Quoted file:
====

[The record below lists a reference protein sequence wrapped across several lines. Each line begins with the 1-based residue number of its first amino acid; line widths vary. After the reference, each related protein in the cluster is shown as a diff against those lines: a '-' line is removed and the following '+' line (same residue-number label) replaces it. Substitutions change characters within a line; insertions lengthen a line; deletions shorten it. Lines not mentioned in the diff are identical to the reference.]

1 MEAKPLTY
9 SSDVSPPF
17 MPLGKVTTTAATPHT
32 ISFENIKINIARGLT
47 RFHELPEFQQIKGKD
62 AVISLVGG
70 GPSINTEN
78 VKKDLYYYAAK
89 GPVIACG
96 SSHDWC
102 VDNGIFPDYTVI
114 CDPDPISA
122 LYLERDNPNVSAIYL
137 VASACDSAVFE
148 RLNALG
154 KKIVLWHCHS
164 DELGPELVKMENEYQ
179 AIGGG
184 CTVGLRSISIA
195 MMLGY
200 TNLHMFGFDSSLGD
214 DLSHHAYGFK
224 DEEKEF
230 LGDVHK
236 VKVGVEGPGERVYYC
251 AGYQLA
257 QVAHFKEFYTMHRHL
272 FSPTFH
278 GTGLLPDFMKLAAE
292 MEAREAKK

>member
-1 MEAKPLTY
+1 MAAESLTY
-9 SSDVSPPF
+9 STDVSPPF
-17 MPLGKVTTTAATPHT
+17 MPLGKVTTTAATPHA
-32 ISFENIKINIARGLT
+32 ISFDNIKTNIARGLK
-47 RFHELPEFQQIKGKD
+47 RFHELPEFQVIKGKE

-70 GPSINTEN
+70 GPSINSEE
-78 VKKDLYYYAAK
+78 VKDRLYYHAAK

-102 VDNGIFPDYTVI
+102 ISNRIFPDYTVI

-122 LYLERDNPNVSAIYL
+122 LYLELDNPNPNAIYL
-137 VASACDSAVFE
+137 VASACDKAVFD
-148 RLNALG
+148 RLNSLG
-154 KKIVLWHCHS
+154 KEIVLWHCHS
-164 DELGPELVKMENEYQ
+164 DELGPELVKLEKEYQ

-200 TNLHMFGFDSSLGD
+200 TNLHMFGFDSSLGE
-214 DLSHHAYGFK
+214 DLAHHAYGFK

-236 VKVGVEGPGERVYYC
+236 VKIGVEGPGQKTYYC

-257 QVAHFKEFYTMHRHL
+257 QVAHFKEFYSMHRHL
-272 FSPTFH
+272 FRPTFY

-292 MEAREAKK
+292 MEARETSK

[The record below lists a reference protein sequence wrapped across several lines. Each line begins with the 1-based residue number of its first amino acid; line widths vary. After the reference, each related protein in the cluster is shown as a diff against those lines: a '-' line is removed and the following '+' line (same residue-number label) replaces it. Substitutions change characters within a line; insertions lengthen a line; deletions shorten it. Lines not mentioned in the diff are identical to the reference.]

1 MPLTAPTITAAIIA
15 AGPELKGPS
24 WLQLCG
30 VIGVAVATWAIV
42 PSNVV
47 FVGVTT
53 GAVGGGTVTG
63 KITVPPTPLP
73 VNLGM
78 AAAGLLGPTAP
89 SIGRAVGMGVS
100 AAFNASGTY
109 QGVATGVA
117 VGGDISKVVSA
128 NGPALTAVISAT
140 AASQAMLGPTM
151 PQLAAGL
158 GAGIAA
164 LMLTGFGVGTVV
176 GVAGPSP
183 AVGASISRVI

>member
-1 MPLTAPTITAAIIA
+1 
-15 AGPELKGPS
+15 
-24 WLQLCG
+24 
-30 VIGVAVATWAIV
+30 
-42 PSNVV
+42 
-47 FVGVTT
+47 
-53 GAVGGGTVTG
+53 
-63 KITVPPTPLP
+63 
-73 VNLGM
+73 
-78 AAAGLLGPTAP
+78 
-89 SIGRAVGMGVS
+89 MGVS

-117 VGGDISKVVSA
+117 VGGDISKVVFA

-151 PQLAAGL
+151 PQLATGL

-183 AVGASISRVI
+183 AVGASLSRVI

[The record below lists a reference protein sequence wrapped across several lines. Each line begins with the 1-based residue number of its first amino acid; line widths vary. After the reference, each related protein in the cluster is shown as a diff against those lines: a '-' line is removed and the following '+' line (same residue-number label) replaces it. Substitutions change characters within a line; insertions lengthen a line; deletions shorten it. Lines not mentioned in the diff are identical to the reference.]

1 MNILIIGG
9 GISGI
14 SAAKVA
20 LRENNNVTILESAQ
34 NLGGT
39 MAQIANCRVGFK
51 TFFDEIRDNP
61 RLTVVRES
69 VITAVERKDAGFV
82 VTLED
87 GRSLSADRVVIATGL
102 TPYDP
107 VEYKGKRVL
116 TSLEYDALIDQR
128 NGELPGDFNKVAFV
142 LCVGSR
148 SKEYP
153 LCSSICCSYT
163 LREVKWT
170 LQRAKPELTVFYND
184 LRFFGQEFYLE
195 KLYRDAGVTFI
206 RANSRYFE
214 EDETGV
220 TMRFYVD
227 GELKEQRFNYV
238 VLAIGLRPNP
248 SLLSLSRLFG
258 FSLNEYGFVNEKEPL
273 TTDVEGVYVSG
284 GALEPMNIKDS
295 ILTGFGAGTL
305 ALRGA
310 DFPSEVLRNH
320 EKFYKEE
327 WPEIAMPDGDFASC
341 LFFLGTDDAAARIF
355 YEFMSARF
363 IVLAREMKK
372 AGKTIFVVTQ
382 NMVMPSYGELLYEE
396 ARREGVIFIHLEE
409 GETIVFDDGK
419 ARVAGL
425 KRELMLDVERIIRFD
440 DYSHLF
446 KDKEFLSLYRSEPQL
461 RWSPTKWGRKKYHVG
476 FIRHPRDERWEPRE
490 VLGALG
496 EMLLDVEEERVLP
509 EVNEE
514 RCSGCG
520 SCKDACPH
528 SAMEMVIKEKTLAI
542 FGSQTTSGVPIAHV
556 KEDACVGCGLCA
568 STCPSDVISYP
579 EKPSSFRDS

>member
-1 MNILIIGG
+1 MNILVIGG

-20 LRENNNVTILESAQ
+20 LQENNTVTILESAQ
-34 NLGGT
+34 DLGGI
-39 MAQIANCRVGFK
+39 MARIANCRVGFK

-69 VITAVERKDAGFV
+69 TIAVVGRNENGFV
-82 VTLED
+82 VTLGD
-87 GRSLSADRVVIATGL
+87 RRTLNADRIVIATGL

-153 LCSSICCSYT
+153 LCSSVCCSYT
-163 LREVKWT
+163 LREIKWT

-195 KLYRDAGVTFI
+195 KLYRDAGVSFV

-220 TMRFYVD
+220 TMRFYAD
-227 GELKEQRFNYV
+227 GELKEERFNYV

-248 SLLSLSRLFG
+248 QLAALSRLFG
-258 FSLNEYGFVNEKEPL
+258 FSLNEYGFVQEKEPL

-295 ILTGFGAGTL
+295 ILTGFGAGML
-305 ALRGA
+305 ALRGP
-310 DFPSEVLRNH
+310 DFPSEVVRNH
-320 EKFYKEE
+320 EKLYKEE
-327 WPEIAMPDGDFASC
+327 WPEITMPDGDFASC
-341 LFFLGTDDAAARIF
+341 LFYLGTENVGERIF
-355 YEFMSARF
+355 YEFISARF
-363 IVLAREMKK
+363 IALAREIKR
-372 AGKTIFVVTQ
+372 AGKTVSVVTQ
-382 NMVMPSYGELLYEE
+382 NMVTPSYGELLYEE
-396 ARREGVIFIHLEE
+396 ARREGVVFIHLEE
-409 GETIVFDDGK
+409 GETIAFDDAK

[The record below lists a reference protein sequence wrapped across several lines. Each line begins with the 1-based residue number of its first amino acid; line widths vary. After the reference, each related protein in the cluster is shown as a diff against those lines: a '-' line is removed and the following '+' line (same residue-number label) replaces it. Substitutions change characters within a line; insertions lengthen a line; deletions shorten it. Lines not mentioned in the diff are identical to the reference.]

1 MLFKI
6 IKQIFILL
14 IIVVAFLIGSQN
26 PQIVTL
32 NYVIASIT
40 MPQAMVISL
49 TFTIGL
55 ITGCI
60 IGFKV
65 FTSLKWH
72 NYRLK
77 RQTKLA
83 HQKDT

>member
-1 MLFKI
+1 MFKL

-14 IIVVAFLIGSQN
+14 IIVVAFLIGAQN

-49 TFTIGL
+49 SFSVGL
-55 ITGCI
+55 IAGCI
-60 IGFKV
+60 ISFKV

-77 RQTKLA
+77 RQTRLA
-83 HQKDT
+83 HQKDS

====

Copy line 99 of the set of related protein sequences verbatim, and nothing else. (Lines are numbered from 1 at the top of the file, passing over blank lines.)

+24 